Linwood Street Pitkin Avenue and Linwood Street February 22, 1892[12] April 26, 1956[citation needed] Service made redundant to Shepherd Avenue subway station.
Montauk Avenue Pitkin Avenue and Montauk Avenue March 21, 1892[13] April 26, 1956[citation needed]
Chestnut Street Pitkin Avenue and Chestnut Street July 16, 1894[14] April 26, 1956[citation needed] Service made redundant to Euclid Avenue subway station.
Crescent Street Liberty Avenue and Crescent Street July 16, 1894[14] April 26, 1956[citation needed]
Grant Avenue Liberty Avenue and Grant Avenue July 16, 1894[14] April 26, 1956[citation needed] Replaced by the current subterranean Grant Avenue station, which serves the A all times train. It has an entrance half a block away from the old elevated train entrance.
Hudson Street – 80th Street Liberty Avenue and 80th Street September 25, 1915[18] present still serves the A all times train
Boyd Avenue – 88th Street Liberty Avenue and 88th Street September 25, 1915[18] present still serves the A all times train
Rockaway Boulevard Liberty Avenue and Rockaway Boulevard September 25, 1915[18] present still serves the A all times train
service to the Rockaways splits from here
Oxford Avenue – 104th Street Liberty Avenue and 104th Street September 25, 1915[18] present still serves the A all times train
Greenwood Avenue – 111th Street Liberty Avenue and 111th Street September 25, 1915[18] present still serves the A all times train
Lefferts Avenue – 119th Street Liberty Avenue and Lefferts Boulevard September 25, 1915[18] present still serves the A all times train

References[edit]

  1. ^ a b c d e f g h i j k l m n o p q r s t u v w x y z aa ab ac ad "Trains to Run". Brooklyn Daily Eagle (Brooklyn, NY). April 21, 1888. p. 6. 
  2. ^ "Heavy Travel". Brooklyn Daily Eagle (Brooklyn, NY). April 24, 1888. p. 6. 
  3. ^ a b c "For Decoration Day Travel". Brooklyn Daily Eagle (Brooklyn, NY). May 29, 1888. p. 6. 
  4. ^ a b "untitled". Brooklyn Daily Eagle (Brooklyn, NY). September 9, 1888. p. 8.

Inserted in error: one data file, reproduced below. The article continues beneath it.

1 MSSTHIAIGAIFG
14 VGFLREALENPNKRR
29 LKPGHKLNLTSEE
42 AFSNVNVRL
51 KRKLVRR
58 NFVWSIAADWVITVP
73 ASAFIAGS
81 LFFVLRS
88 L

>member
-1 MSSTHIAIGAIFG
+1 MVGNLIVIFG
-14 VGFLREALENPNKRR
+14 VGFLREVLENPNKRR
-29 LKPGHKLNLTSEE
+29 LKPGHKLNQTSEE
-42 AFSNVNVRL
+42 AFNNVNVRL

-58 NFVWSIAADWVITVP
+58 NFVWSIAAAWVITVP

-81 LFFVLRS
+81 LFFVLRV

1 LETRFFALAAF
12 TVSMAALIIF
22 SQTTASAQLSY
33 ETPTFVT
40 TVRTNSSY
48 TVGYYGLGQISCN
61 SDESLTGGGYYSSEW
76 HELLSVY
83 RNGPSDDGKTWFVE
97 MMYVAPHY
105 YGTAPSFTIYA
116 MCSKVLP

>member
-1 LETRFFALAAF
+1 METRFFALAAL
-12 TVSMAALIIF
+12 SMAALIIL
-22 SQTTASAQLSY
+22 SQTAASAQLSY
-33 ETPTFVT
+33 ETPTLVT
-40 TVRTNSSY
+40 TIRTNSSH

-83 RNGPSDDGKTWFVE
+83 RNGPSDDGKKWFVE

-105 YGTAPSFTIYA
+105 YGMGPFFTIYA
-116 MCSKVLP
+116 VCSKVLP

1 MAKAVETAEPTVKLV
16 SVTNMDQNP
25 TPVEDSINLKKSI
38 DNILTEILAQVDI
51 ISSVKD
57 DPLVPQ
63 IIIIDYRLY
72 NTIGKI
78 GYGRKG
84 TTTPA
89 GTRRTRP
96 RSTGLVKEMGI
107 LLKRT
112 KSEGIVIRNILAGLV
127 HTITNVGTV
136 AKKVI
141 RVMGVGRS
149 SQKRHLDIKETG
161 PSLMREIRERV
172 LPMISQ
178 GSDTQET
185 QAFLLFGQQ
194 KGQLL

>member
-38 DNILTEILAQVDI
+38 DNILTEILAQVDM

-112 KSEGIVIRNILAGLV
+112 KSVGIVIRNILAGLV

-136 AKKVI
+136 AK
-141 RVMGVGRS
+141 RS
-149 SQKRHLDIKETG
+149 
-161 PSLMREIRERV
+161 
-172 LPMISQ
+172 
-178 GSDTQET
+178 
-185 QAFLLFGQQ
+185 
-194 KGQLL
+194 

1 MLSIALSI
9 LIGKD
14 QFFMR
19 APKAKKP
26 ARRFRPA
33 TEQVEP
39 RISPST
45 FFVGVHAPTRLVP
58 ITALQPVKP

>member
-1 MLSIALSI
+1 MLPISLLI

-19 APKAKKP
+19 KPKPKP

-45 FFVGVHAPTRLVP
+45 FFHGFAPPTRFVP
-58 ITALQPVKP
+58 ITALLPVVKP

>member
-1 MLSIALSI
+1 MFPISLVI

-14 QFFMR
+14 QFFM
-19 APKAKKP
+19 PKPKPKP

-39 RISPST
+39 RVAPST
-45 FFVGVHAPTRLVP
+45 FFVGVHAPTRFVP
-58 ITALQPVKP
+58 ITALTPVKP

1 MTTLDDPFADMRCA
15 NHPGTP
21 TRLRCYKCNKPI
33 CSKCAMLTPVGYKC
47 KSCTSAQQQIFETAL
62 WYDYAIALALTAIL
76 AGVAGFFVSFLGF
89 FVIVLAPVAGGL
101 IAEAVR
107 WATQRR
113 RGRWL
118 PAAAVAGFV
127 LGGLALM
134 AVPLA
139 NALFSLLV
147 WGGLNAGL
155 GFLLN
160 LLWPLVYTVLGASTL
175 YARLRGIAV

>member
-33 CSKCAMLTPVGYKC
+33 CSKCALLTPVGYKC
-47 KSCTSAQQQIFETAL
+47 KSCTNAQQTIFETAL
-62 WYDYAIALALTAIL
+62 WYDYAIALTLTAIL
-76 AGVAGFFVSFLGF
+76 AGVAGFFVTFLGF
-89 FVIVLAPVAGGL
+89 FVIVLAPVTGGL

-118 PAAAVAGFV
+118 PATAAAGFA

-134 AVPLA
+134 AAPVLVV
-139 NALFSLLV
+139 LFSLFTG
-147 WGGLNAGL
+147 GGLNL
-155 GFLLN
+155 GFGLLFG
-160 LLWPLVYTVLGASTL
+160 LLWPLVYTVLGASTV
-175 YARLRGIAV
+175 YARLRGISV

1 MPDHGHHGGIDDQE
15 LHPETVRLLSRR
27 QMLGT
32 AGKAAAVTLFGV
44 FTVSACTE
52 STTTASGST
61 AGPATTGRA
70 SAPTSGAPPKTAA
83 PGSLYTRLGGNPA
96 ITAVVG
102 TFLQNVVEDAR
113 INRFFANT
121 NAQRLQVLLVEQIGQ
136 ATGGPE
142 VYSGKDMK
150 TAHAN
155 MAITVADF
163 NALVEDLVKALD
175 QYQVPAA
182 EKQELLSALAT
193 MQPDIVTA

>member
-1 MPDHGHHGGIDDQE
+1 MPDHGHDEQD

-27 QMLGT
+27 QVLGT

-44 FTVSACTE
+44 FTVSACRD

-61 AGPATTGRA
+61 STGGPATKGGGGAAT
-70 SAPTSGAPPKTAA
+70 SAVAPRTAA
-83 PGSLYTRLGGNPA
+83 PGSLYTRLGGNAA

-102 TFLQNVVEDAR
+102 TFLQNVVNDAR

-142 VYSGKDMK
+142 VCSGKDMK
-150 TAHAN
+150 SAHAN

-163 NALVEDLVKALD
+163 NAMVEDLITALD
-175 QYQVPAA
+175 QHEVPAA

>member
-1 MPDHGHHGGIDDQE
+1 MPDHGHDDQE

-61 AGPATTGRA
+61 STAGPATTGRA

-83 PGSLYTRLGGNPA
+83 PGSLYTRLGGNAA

5. ^ "Fulton Elevated Incorporated". Brooklyn Daily Eagle (Brooklyn, NY). July 7, 1888. p. 2. 
  6. ^ "Fulton Elevated Railroad". Brooklyn Daily Eagle (Brooklyn, NY). July 9, 1888. p. 2. 
  7. ^ a b "The Fulton Street Elevated". Brooklyn Daily Eagle (Brooklyn, NY). June 28, 1889. p. 6. 
  8. ^ "Will be Opened Monday". Brooklyn Daily Eagle (Brooklyn, NY). November 12, 1889. p. 6. 
  9. ^ "Adding a Mile". Brooklyn Daily Eagle (Brooklyn, NY). November 16, 1889. p. 3. 
  10. ^ a b c d "Hats Tossed Up". Brooklyn Daily Eagle (Brooklyn, NY). November 18, 1889. p. 6. 
  11. ^ "Kings County Road's Shuttle Train". Brooklyn Daily Eagle (Brooklyn, NY). December 10, 1889. p. 6. 
  12. ^ a b "Another L Station Opened". Brooklyn Daily Eagle (Brooklyn, NY). February 22, 1892. p. 4. 
  13. ^ a b "Another L Station Opened". Brooklyn Daily Eagle (Brooklyn, NY). March 21, 1892. p. 6. 
  14. ^ a b c d "Extending the Fulton Street Elevated". Brooklyn Daily Eagle (Brooklyn, NY). July 13, 1894. p. 10. 
  15. ^ "Brighton Beach Road Leased". Brooklyn Daily Eagle (Brooklyn, NY). February 5, 1896. p. 14. 
  16. ^ "New Route to Coney Island". Brooklyn Daily Eagle (Brooklyn, NY). August 14, 1896. p. 12. 
  17. ^ "First Trains to Brighton". Brooklyn Daily Eagle (Brooklyn, NY). August 14, 1896. p. 7. 
  18. ^ a b c d e f g New York Times, New Elevated Line Opened for Queens, September 26, 1915, page 7
  19. ^ a b c d e f g h i j k l m n o p q r New York Times, Last Train is Run on Fulton St. 'El', June 1, 1940
  20. ^ B.M.T. 'El' Lines to Shift Service; City to Close 2 Sections This Week, New York Times May 27, 1940 page 19
  21. ^ Broadway Junction Transportation Study (Part 1) (NYC.gov)
  22. ^ "untitled". Brooklyn Daily Eagle (Brooklyn, NY). November 27, 1888. p. 6.